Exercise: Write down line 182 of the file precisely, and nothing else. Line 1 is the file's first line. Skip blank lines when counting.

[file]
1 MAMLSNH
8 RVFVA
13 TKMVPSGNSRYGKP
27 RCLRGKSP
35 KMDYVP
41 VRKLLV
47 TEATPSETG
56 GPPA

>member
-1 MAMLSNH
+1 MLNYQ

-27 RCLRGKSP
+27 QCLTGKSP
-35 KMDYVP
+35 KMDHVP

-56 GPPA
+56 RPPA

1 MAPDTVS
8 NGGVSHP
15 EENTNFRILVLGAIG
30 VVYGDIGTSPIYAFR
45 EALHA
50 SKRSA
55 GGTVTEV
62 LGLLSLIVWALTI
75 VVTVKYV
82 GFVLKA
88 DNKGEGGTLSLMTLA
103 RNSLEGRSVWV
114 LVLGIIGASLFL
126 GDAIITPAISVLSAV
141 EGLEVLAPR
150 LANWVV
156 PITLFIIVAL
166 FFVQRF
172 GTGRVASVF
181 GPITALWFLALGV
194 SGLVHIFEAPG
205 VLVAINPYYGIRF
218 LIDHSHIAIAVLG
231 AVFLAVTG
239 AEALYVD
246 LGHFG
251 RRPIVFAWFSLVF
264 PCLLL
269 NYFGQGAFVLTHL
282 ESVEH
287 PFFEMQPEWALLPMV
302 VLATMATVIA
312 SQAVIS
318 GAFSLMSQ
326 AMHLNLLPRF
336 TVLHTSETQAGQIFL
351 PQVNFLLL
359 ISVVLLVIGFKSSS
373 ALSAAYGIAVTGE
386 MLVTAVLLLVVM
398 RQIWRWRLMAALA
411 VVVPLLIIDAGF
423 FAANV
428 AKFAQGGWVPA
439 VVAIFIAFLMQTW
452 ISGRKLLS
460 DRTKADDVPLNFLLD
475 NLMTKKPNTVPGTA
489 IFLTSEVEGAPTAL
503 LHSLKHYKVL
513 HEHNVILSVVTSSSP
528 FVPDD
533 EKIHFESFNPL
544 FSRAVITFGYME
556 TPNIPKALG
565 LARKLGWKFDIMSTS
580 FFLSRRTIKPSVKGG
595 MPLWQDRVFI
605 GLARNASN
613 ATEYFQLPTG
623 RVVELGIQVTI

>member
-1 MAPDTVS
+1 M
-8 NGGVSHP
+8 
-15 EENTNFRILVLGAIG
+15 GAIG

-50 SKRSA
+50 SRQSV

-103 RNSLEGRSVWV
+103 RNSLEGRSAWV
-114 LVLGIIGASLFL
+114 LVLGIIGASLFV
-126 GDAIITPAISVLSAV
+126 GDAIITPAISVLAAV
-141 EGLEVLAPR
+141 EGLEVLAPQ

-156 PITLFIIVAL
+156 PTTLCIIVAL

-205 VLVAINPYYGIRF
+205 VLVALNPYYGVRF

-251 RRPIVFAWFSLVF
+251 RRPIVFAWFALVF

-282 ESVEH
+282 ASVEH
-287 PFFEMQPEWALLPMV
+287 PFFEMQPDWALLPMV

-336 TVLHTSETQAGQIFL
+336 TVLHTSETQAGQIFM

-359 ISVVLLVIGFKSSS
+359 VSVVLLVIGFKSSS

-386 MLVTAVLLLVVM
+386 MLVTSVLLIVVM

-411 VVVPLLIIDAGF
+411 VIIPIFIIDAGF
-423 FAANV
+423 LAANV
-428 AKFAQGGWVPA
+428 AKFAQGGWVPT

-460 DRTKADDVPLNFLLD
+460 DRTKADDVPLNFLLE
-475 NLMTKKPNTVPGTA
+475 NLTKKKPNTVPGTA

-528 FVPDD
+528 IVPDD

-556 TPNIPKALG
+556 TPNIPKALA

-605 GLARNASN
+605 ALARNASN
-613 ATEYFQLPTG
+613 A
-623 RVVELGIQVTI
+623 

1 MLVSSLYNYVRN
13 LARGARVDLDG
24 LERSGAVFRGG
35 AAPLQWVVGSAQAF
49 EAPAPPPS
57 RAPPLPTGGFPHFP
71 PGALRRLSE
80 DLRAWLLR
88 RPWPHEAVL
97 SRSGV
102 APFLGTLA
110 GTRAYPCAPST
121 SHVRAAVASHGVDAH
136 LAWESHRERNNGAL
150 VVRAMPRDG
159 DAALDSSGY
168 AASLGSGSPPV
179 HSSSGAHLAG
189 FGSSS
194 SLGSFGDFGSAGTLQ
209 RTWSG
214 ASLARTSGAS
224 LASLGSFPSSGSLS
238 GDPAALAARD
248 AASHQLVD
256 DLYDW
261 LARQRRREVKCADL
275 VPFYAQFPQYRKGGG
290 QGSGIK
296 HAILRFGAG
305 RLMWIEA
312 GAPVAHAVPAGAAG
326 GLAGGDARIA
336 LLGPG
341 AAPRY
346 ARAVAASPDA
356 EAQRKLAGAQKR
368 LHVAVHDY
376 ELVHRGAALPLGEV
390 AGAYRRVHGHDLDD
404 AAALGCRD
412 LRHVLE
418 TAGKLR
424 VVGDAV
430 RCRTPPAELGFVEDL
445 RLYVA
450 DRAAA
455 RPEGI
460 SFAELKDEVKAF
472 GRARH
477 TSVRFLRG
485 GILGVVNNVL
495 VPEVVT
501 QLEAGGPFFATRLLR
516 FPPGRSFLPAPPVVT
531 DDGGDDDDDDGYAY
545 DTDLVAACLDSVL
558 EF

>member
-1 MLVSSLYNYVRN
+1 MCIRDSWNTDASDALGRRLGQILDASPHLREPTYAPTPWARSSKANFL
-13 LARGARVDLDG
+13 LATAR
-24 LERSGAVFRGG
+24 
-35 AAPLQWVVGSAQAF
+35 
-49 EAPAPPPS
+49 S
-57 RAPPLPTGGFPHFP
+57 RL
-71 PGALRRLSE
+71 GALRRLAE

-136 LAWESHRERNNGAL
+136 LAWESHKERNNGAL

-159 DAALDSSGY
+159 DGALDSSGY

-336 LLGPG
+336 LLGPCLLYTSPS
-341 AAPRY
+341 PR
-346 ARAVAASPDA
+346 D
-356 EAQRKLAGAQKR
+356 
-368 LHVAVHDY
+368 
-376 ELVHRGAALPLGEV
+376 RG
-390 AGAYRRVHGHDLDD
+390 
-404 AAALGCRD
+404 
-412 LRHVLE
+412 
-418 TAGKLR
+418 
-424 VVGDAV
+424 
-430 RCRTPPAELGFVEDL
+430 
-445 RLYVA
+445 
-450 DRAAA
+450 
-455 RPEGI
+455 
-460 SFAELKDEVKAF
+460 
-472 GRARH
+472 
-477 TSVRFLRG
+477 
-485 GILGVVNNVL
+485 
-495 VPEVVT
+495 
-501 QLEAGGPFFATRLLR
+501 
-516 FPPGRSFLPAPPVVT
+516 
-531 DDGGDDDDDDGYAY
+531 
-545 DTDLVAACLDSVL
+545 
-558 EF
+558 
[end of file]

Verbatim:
477 TSVRFLRG